ACEs Too High – Three years ago, Judge Lynn Tepper of Florida’s Sixth Judicial Circuit Court in Dade City, FL, learned about the CDC-Kaiser Adverse Childhood Experiences (ACE) Study The ground-breaking research links childhood abuse and neglect with adult onset of chronic disease, mental illness, violence and being a victim of violence. It was like flipping a switch…Most judges in the United States are unfamiliar with the ACE Study and the research on the neurobiology of toxic stress that has emerged over the last 15 years. But that’s beginning to change in courtrooms across the U.S., due to a number of educational programs aimed at producing trauma-informed judges—and courts.
Child Welfare Information Gateway – Domestic violence is a devastating social problem that affects every segment of the population. It is critical for child welfare professionals and other providers who work with children who have experienced abuse to understand the relationship between domestic violence and child maltreatment, as many families experiencing domestic violence also come to the attention of the child welfare system. This bulletin discusses the extent of the overlap between domestic violence and child welfare, some of the effects of domestic violence on child witnesses, and the trend toward a more collaborative, community-wide response to the issue. It also features promising practices from States and local communities.
I attended the North American Council on Adoptable Children Conference in Los Angles in July 2015 … There is amazing energy when more than 900 dedicated people meet and exchange ideas. The conference was full of inspiring sessions.
Adam Pertman, president and founder of the National Center for Adoption and Permanency presented a session on “Reshaping Adoption for the 21st Century: Progressing from Child Placement to Family Success.” I was so intrigued with his ideas that I whipped back to my hotel room and ordered a Kindle copy of his book Adoption Nation: How the Adoption Revolution Is Transforming Our Families—and America. Pertman is a captivating writer. He was nominated for the Pulitzer Prize for his writing on adoption and we are privileged to have him as “one of us.”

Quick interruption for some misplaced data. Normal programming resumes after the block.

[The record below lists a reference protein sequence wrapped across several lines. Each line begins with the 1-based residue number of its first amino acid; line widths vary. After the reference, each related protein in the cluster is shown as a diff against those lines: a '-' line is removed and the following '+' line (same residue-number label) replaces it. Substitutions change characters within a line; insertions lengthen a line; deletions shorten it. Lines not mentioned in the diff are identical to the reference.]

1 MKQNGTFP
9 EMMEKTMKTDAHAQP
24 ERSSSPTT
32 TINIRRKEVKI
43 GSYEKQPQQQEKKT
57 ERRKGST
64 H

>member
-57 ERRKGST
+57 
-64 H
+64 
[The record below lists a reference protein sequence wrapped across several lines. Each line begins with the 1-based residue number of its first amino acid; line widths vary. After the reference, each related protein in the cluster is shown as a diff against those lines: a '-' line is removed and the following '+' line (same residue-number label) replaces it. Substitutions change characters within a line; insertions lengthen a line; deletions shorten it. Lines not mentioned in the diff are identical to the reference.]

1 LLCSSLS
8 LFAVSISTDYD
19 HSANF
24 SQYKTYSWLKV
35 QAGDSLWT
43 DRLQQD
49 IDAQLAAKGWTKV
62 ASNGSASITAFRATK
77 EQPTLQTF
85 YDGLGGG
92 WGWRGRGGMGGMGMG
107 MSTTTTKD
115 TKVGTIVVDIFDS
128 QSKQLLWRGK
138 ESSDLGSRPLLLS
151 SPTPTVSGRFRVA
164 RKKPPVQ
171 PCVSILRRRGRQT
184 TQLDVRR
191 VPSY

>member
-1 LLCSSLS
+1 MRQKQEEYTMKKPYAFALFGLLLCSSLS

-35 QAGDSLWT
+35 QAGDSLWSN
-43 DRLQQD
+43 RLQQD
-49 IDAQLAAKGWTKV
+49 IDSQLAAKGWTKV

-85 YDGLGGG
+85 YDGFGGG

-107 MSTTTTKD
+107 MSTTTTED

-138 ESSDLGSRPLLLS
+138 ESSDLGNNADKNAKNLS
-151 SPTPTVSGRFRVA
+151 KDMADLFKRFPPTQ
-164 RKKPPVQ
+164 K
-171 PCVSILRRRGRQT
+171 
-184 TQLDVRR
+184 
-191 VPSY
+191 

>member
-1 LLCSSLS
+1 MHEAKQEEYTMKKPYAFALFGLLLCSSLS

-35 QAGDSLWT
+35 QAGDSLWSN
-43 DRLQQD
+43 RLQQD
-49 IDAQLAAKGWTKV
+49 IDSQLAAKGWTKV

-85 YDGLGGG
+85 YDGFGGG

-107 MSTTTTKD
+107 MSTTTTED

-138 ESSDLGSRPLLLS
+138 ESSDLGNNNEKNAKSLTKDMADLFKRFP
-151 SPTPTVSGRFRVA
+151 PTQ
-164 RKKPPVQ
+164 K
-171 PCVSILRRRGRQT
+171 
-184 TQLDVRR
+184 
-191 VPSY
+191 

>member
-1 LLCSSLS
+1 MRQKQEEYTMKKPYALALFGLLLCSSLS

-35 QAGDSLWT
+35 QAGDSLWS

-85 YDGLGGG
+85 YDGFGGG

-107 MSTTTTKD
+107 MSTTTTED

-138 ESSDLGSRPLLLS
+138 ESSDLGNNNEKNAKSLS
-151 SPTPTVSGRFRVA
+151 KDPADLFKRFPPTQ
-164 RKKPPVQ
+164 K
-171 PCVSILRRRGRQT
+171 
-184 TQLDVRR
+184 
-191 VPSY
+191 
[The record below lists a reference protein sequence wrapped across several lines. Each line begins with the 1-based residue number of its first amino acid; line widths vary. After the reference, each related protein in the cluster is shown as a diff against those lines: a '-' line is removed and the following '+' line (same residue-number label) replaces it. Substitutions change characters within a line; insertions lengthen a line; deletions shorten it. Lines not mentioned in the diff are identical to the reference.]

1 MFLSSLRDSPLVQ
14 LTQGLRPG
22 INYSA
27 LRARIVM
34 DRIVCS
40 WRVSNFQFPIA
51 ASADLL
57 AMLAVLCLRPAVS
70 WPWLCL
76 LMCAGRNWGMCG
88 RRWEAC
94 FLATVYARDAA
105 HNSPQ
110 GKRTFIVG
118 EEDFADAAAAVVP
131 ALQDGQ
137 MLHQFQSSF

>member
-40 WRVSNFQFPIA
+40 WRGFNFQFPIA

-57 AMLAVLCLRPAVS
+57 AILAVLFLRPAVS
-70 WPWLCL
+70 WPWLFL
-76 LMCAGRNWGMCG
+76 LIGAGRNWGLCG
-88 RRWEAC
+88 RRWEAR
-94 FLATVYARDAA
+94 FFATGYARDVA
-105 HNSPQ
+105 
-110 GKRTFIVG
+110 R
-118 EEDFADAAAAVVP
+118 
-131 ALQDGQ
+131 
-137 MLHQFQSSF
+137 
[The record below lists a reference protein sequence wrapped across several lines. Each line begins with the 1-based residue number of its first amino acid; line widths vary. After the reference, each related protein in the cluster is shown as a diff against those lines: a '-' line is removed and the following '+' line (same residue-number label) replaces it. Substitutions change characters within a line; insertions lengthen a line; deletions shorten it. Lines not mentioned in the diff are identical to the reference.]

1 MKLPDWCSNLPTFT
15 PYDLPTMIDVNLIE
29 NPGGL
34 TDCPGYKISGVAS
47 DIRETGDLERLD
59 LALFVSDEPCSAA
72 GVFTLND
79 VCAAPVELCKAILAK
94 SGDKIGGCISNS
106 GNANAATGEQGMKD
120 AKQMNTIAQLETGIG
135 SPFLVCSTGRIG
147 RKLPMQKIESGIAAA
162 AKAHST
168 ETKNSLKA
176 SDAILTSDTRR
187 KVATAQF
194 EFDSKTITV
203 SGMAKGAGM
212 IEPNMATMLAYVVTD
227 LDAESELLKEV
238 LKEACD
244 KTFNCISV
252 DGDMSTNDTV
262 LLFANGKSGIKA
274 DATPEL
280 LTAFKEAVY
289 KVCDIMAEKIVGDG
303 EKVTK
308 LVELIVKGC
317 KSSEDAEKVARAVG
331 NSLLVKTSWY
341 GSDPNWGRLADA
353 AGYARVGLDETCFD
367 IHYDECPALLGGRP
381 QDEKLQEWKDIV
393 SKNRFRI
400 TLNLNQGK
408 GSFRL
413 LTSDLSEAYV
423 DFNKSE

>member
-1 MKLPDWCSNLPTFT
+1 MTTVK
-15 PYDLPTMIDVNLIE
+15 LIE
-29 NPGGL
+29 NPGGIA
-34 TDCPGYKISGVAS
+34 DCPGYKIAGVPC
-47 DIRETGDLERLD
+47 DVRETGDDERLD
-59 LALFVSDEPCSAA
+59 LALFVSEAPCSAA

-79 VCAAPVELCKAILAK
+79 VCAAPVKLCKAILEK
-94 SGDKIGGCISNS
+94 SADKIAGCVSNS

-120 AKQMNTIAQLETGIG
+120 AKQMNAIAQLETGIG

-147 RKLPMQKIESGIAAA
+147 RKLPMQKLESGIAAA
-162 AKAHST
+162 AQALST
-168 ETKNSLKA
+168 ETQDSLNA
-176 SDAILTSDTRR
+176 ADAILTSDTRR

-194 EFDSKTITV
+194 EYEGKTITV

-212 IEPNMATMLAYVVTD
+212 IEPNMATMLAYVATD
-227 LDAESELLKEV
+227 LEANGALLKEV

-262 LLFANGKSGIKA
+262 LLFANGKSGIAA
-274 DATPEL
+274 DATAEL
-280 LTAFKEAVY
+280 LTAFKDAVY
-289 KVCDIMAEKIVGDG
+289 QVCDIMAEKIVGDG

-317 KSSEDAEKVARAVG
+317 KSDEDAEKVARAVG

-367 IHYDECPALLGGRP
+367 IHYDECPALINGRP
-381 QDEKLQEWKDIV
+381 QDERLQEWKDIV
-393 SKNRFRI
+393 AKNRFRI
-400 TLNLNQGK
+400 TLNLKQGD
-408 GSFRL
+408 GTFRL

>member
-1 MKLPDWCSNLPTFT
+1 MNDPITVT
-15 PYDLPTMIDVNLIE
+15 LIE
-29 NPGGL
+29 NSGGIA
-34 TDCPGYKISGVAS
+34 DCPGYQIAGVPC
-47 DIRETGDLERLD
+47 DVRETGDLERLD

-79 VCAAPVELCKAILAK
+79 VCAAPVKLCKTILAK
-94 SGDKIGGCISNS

… The new vision for prioritizing success and permanence would include openness, which has, for the most part, been accepted. It would include working harder to keep the family of origin intact. It would fund research so we don’t use a generation of adoptees as experiments, and we could formulate our services and supports around what research defines as best practices. We need to support programs such as the Wraparound program, which provides a respite for youth and their families with the services and support of professionals. The change in focus of this new vision of adoption would make such programs a logical part of family success. Services for children and families must be an integral part of the adoption process.
Permanency Tip of the Week: Safety and Danger in Permanency
A loving, unconditional and life-long relationship is understandably linked for a child with both emotional and physical safety. When you have experienced abuse, neglect and / or trauma (especially early in life), your thoughts and feelings about Permanency may be more closely linked with danger instead of safety. This reality needs to be validated and through a steady and repetitive series of reparative relational experiences, our Youth can begin to shift their thoughts and feelings about Permanency from ones of danger to ones of safety.
Permanency Story of the Week: Mom, 92, adopts 76-year-old daughter
At age 92, Muriel Clayton is a mother again, having adopted the woman who’s been her “daughter” for more than six decades. Just not officially. Mary Smith, who’s now 76, knew Clayton as her fun older cousin as she was growing up. “She was so much fun,” said Smith. “We kind of got along real well. I loved her then.”
Current Permanency related articles:
Follow-up to the powerful 2013 “short film about the emotional journey of a nine-year old girl who is taken from her abusive birth home and placed in the tumultuous foster care system.”
But I adopted my child at birth. What do you mean trauma?